The impact of participant mental health on attendance and engagement in a trial of behavioural weight management programmes: secondary analysis of the WRAP randomised controlled trial.
The international journal of behavioral nutrition and physical activity 2021 ; 18: 146.
PubMed ID : 34743721
PMCID : PMC8574009
Low attendance and engagement in behavioural weight management trials are common. Mental health may play an important role, however previous research exploring this association is limited with inconsistent findings. We aimed to investigate whether mental health was associated with attendance and engagement in a trial of behavioural weight management programmes.
This is a secondary data analysis of the Weight loss referrals for adults in primary care (WRAP) trial, which randomised 1267 adults with overweight or obesity to brief intervention, WW (formerly Weight Watchers) for 12-weeks, or WW for 52-weeks. We used regression analyses to assess the association of baseline mental health (depression and anxiety (by Hospital Anxiety and Depression Scale), quality of life (by EQ5D), satisfaction with life (by Satisfaction with Life Questionnaire)) with programme attendance and engagement in WW groups, and trial attendance in all randomised groups.
Every one unit of baseline depression score was associated with a 1% relative reduction in rate of WW session attendance in the first 12 weeks (Incidence rate ratio [IRR] 0.99; 95% CI 0.98, 0.999). Higher baseline anxiety was associated with 4% lower odds to report high engagement with WW digital tools (Odds ratio [OR] 0.96; 95% CI 0.94, 0.99). Every one unit of global quality of life was associated with 69% lower odds of reporting high engagement with the WW mobile app (OR 0.31; 95% CI 0.15, 0.64). Greater symptoms of depression and anxiety and lower satisfaction with life at baseline were consistently associated with lower odds of attending study visits at 3-, 12-, 24-, and 60-months.
Participants were less likely to attend programme sessions, engage with resources, and attend study assessments when reporting poorer baseline mental health. Differences in attendance and engagement were small, however changes may still have a meaningful effect on programme effectiveness and trial completion. Future research should investigate strategies to maximise attendance and engagement in those reporting poorer mental health.
The original trial ( ISRCTN82857232 ) and five year follow up ( ISRCTN64986150 ) were prospectively registered with Current Controlled Trials on 15/10/2012 and 01/02/2018.
What is the aim of this study?
Low attendance and engagement are common for behavioural weight management programmes, and we do not yet fully understand why. Some research suggests that poor mental health may be a reason as it can make you feel unmotivated and can make you more likely to avoid people and activities you usually enjoy. In this study, we aimed to understand whether mental health was related to attendance at WW (previously known as Weight Watchers) sessions and engagement with the WW digital resources.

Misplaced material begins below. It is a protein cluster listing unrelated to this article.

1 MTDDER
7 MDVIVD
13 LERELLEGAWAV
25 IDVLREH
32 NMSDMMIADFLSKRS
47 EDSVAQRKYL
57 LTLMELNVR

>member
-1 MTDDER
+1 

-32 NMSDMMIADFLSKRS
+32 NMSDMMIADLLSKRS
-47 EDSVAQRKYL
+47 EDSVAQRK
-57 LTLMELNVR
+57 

We also aimed to understand whether mental health was related to whether a participant did or did not attend the study visits for follow-up assessments at 3 months, 1 year, 2 years, and 5 years after starting the study. This is important because those with poor mental health will not be properly represented in the research findings if they do not complete follow-up assessments.
Those who feel more depressed and anxious when starting WW are less likely to attend WW sessions, use the WW digital resources, and attend study visits for follow-up assessments. Differences in attendance and engagement are small but may still have meaningful effects.
What was studied?
This study used data from the Weight loss Referrals for Adults in Primary care (WRAP) trial, which randomly assigned 1267 adults with overweight or obesity to one of three interventions:
(1) WW for 12 weeks, (2) WW for 52 weeks,
or (3) Brief intervention (in the form of self-help materials)
These adults completed questionnaires which measured their symptoms of anxiety and depression at the start of the trial and then at 3 months, 1 year, 2 years, and 5 years after beginning the trial. We also collected information how often they attended the WW sessions and how much they used the WW digital resources. We examined how participants’ symptoms of depression and anxiety when they started WW were related to attendance at the WW sessions and use of the WW digital resources.
What were the main results of the study?
We found that those with more symptoms of depression and anxiety when they started WW were…
• More likely to attend fewer WW sessions
• More likely to be less engaged with the WW digital resources
• More likely to not attend study visits for follow-up assessments
The differences in attendance and engagement were small but may still have important and meaningful effects on how effective the intervention is at improving participant’s health. It is important to identify how to better support people with poor mental health to attend and engage with these interventions.